Bird Language Connects Citizens to Their Habitat
Why do birds vocalize simple chirps sometimes while at other times they emit elaborate, melodious songs? “Bird language” is a term referring to the combined chirps, songs, and behaviors which allow birds to communicate with each other. Humans can study the sounds and behaviors of birds in order to gain an understanding of what they are communicating.
The following video gives examples of bird sounds and their meanings:
Why study bird sounds? The study of bird language intersects with the broader topics of animal studies and biology, and can connect people to their local habitat through a greater level of awareness of animal interaction. Learning about bird language, and identifying birds by sound, requires concentration and careful listening skills. An interest in ornithology can thus improve our listening skills in general. Quieting the mind and tuning in to particular sounds and sensations is a skill which can be applied to mindfulness, and even music studies. Bird songs have in fact had a great impact on human music, and as a result, culture.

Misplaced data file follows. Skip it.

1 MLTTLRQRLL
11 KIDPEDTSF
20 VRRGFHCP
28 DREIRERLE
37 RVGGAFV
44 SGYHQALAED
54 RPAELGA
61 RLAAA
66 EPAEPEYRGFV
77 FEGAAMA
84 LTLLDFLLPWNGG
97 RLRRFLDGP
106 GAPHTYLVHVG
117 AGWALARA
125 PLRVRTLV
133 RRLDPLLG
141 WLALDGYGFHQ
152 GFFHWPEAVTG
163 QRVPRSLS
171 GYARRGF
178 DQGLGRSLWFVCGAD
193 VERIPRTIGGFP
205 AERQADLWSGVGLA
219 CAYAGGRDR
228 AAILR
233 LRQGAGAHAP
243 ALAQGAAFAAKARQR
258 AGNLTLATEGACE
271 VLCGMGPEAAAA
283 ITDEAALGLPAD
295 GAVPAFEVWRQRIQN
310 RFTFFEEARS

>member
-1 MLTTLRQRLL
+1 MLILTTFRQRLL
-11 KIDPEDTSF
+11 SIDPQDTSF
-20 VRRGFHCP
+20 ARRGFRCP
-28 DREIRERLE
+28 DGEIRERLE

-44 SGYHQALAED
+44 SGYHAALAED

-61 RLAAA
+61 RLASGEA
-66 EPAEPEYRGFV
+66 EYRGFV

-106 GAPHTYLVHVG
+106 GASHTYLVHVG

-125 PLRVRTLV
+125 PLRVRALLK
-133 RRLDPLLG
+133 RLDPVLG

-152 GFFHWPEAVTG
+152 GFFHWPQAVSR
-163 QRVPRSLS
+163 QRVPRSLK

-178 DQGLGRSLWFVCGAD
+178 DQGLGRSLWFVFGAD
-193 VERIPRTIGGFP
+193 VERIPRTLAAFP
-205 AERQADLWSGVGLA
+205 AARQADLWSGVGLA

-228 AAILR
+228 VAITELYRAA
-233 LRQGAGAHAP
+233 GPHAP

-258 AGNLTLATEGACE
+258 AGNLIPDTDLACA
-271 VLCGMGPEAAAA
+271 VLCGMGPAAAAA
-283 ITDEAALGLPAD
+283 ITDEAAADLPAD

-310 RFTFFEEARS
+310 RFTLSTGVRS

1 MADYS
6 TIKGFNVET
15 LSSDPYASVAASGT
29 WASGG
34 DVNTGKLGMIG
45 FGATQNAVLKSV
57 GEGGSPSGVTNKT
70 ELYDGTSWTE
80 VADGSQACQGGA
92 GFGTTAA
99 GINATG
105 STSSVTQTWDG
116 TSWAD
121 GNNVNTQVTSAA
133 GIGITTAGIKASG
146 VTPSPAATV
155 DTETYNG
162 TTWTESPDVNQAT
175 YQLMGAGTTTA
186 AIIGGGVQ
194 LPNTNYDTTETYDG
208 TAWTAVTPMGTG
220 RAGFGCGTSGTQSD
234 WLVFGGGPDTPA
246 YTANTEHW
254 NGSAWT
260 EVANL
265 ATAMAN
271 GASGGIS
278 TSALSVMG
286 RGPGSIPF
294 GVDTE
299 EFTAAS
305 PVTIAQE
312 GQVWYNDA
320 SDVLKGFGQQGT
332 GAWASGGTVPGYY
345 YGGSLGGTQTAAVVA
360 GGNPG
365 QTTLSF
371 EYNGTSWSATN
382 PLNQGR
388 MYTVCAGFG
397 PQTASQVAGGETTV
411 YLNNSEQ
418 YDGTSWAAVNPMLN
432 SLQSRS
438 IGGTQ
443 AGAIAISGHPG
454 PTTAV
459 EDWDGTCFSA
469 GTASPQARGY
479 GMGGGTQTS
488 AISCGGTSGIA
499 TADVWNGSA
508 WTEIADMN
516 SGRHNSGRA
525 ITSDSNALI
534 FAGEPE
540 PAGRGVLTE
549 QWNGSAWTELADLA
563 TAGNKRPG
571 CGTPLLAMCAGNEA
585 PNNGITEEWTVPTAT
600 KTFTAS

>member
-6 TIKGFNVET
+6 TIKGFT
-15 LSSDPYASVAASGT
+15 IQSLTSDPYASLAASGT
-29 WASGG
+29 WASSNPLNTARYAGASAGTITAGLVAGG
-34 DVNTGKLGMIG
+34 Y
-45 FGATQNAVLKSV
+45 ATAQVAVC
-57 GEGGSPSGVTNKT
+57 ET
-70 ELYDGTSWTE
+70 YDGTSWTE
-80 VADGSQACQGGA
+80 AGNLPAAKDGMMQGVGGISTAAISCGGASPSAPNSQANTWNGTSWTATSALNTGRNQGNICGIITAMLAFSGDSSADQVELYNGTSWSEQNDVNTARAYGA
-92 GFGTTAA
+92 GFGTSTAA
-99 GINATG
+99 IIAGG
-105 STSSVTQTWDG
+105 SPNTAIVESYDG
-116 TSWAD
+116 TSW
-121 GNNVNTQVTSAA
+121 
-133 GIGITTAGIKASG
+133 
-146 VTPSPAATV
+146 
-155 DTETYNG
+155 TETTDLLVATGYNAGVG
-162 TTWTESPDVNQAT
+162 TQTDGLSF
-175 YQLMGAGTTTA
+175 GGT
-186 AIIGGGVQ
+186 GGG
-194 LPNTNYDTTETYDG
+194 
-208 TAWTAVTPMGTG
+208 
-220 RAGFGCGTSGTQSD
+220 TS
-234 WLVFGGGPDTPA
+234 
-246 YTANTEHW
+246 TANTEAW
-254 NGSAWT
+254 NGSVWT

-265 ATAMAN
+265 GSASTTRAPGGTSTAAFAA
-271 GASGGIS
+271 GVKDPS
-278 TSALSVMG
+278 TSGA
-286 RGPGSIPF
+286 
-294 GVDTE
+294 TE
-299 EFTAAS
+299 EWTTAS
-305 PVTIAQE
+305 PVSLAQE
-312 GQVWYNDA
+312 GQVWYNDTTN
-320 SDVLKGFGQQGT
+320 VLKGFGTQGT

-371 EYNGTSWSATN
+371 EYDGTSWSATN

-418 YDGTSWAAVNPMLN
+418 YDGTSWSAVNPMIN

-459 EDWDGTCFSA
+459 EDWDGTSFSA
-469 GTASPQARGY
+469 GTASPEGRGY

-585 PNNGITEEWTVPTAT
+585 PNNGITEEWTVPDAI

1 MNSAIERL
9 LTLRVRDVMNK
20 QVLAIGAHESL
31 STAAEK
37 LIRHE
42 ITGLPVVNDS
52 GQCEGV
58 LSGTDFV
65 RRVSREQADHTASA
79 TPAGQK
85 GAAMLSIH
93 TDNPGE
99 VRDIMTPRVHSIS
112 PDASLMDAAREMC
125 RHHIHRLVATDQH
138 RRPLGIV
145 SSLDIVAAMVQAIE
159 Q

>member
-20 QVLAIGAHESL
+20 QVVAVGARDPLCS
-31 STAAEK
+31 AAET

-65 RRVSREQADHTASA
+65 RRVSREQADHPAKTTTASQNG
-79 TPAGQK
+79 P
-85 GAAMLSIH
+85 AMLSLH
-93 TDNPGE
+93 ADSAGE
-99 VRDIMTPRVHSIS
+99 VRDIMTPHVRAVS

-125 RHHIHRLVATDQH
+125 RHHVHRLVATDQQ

Mass Audubon provides a helpful list of Common Bird Species in Massachusetts. An interest in ornithology opens up opportunities for citizen science. Tools such as the program eBird allow users to report bird sightings. This program, created in collaboration with Mass Audubon and Cornell University’s ornithology lab, provides resources for learning about particular species, as well as a map of local sightings, and much more.
Many species of birds migrate. Each season of the year provides different kinds of ornithological learning opportunities, centered around seasonal behaviors. Learning about bird language and identification in the summer months can kick start a year-long, self-directed study. Birds are easier to spot visually in the winter months due to bare trees. Get started learning about bird language now and by next summer you could be a local bird call expert!